We wish we knew! Even today, most of the grapes grown in the Gredos end up in local co-op wines that are anything but refined. But Dani and Fernando didn’t just dig deep into the hyper-local intricacies of their ancient vineyards and traditions. They also looked for inspiration outside of their native Spain. And like any Grenache fanatic, they looked first and foremost to Château Rayas. This isn’t to say that their wines are the Spanish Rayas or anything like that. Just that they have a similar ability to express their unique terroir in pure, almost ephemeral—but always elegant—ways. Just as Rayas is often described as the most Burgundian Chateauneuf, so Comando G is the most Burgundian of Spanish Garnachas.  These wines come and go very quickly. We always offer them first to our Newsletter subscribers (and often with special discounts). Click here to start receiving those special offers.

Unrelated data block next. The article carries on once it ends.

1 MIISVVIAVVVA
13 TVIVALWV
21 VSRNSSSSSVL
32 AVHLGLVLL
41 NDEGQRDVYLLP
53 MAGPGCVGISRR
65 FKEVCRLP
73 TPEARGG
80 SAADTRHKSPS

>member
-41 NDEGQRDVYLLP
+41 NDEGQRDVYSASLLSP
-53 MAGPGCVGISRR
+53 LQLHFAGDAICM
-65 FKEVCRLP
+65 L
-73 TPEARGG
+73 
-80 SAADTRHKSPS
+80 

Comando G, “La Bruja de Rozas“, 2017 

Old vine Garnacha, grown at 3,000 feet asl, which preserves great freshness and acidity. Bright raspberry and rose petals.

Comando G, Rozas 1er Cru, 2017

Even older Garnacha, grown at even higher elevation, on 5 different plots. This has a fine tannin structure, and is inspired by the great wines of Burgundy (hence the name). So much minerality!

Daniel Landi, Las Uvas de La Ira Garnacha, 2016 

This is Daniel's family's label—they were among the first in the region to bottle their own wine, rather than sell it off to the aforementioned coops. Literally translated to the Grapes of Wrath, this wine is anything but wrathful. Rather, it's airy and complex, with crunchy red fruit and stony minerality.

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New Rhones: Barges' 2016 and 2017

"Classics in the making"
—John Gilman, A View from the Cellar

Lunch with Julien Barge makes you grateful for what you've got. Julien, of Côte Rôtie’s Domaine Gilles Barge, took a vacation to America last spring. He and his family stopped in New York to catch up with his importer, and a few of us joined them for lunch and to get a preview of the ’16 Côte Rôties and the ’17 Saint Joseph.  
Julien is that rare sort of French grower who can speak like a poet, theorize like a philosophe, and still answer direct questions with pithy precision. We were very excited to meet him. And, since it was his family’s first visit to New York, they were just as excited to be here. We had questions about the wine. They had questions about the city.